24 December 2012

A Rankin-Bass retrospective, part II

The Little Drummer Boy (1968)

Plot: We open to the melodious but stern voice of Miss Greer Garson whose schoolmarmish reading of scripture lets us know it's time to sit up straight, as there will be a quiz following. It's the time of Caesar Augustus and there's a "cruel tax"—although what does she think, those roads just grow on trees?—that requires everyone to shuffle through the desert in bleak, single-file lines. Everyone, that is, except the n'er-do-well entertainer, Ben Haramed (Jose Ferrer), and his cross-eyed companion, Ali (Paul Frees), who seem to be strolling through the sand dunes without a destination or provisions. Perhaps the story that follows is merely a hallucination brought about by extreme dehydration.

Here comes the titular drummer boy, Aaron (Teddy Eccles)—who is drumming, because what else would he be doing? He's accompanied by his "old friends:" the donkey, Samson; the lamb, Ben Baabaa, and the camel, Joshua, all of whom are swaying about on their spindly hind legs as though they've stepped out of a particularly apocalyptic Bosch painting. The catty Aaron is unimpressed with the animals' footwork and spurs them on like a stage mother: "be lighter! Happier!" Ali notes that "it is said" that Aaron hates all people—at eight years of age, Aaron already has a rich body of folklore surrounding him.

Ben Haramed and Ali take Aaron and his friends captive as the title song plays, unhelpfully. Ben Haramed reveals his nefarious intent of putting on a variety show for the taxpayers through the song "When the Goose is Hanging High." The connection between poultry and show business is left unmade as Garson leads us a flashback explaining why Ali hates people: this involves the onscreen knifing of his father and the offscreen murder of his mother, as well as the destruction by fire of Aaron's home. Happy Holidays, everyone!

The horror continues within the bleak gray walls of Jerusalem where Aaron is compelled to perform for a leering crowd while wearing a painted smile that would make Heath Ledger cringe. "Why can't the Animals Smile?" he sings, as his furry companions stage a bacchanal in which they pretend to be other creatures, and we recall the words of Lovecraft, that the most merciful thing in the world really is the inability of the human mind to correlate all its contents. All this proves too much for Aaron, who finally snaps and turns on the crowd before a passing of the keffiyeh can garner a single shekel.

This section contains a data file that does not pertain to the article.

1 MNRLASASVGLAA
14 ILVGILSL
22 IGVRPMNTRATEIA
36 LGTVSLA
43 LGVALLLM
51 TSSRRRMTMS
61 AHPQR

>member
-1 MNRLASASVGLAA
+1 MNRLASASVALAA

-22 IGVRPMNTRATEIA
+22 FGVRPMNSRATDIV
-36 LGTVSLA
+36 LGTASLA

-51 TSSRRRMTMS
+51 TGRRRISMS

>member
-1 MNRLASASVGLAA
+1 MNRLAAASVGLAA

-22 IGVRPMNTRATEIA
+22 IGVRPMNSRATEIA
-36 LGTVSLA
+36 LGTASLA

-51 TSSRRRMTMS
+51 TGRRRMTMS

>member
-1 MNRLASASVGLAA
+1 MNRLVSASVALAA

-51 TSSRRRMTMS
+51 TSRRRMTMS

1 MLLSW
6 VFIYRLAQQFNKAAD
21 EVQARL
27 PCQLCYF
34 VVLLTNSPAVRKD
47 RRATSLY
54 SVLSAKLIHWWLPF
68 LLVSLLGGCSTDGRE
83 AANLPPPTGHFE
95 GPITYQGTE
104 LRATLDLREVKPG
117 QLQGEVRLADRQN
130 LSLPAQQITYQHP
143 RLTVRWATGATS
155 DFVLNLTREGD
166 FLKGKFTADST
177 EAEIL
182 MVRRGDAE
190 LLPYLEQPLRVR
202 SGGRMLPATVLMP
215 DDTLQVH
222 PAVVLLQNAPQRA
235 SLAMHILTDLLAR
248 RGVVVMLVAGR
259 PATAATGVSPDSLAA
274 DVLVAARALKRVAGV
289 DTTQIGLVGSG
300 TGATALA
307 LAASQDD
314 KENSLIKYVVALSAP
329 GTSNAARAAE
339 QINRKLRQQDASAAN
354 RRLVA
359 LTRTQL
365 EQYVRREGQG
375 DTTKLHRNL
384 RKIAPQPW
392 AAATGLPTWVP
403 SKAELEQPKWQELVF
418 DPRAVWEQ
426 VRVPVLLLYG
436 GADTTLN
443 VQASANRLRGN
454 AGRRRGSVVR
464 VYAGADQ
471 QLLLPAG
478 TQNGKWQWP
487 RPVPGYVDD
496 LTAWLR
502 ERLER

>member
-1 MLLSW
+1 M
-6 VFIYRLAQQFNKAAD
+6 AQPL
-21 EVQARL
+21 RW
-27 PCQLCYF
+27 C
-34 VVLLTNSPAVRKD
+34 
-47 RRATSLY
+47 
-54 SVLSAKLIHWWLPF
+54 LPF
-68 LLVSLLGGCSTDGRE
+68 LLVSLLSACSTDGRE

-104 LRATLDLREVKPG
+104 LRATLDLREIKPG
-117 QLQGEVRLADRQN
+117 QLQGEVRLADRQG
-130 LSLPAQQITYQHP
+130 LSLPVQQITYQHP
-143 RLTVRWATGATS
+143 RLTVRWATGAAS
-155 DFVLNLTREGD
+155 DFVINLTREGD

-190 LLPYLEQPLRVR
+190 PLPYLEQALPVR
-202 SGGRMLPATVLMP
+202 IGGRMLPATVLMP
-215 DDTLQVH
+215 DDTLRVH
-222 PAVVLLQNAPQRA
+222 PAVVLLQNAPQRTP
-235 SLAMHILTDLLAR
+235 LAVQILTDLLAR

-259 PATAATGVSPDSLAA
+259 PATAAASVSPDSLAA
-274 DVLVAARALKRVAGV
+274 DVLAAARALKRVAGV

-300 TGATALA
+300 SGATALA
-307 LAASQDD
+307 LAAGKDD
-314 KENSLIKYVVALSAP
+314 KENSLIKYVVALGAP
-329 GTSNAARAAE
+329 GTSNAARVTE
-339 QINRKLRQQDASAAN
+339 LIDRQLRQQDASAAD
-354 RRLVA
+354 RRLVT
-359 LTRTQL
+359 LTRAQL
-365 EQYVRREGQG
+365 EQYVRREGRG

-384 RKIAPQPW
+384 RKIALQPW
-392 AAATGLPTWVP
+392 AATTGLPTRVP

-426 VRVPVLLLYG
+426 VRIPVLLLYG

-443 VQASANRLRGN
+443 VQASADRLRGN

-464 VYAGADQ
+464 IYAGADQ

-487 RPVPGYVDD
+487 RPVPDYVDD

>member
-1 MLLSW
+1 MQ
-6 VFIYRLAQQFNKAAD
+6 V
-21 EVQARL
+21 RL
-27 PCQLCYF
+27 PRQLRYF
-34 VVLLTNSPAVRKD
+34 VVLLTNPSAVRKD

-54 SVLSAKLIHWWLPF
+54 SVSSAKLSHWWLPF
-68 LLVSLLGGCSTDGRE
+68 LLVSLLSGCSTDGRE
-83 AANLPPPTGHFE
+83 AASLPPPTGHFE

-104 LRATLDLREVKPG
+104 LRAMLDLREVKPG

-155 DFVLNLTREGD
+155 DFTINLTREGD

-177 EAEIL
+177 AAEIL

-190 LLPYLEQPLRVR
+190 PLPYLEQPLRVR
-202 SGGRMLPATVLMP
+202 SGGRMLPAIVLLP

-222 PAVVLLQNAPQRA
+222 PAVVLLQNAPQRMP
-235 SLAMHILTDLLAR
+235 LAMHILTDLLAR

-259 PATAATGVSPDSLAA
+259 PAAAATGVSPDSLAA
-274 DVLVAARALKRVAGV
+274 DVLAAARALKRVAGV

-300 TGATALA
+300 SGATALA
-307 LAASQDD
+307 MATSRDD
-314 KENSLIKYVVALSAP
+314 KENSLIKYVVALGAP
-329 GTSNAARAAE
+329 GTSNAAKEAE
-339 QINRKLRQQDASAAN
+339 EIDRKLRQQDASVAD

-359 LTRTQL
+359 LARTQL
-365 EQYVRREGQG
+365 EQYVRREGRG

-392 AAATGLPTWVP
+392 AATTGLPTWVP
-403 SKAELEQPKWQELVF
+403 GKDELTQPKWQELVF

As luck would have it, outside the city the troupe runs into a trio of wise kings (all Paul Frees), who are uninterested in percussive music but are happy to purchase Joshua, having killed their own camel by loading it with an industrial pallet of Frankincense and Myrrh from Sam's Club. Aaron is none to happy about this and runs after the kings' caravan to be reunited with Joshua. There hasn't been quite enough tragedy in this children's story, so Baabaa is abruptly run over by an irate Centurion in a chariot, late on his way to a filming of Ben Hur.  Aaron takes his dying lamb to the stable where the kings are, and finally notices this huge star in the sky thing that's been looming overhead the entire time. Fortunately, the Messiah is hip to Aaron's crazy beats and Baabaa is miraculously healed.

Notes: This show is based on the listless, monotonous,and inexplicably popular Christmas song, written by Davis, Onorati and Simonein 1958. It never ceases to amaze me that it took three people to write the thing. The gritty sets and misshapen china-doll character designs are straight from your nightmares—or perhaps a Cold War era animation studio somewhere in Czechoslovakia. Reflecting the emerging crafts movement that would dominate the early '70s, everything is gritty and dirty and the palette runs the gamut of browns from dirt to mud. While the actual hills surrounding Jerusalem are quite lush with vegetation, this story takes place in what looks like the Gobi Desert, because it's the Middle East, am I right? 

For a children's special, The Little Drummer Boy is pretty brutal: violent death, enslavement, and the Vienna Boys' Choir all feature prominently. But it's also earnest and honest in a way that, say, The Christmas Shoes isn't, like a big sloppy dog that just wants you to love it and to forgive it for what it did to your socks. The basic message, that we should give what we can as we are able, is both theologically and ethically sound. But did they really have to make the bad guys Arabs? 

1 comment:

  1. Well yeah if you're going to analyze the whole thing it's going to fall apart... ;-) This is one of my favorite Rankin-Bass specials, maybe because it was darker, kind of weird and tonally all over the map. In my 8 year old mind I probably perceived it as being very deep, mysterious and knowing.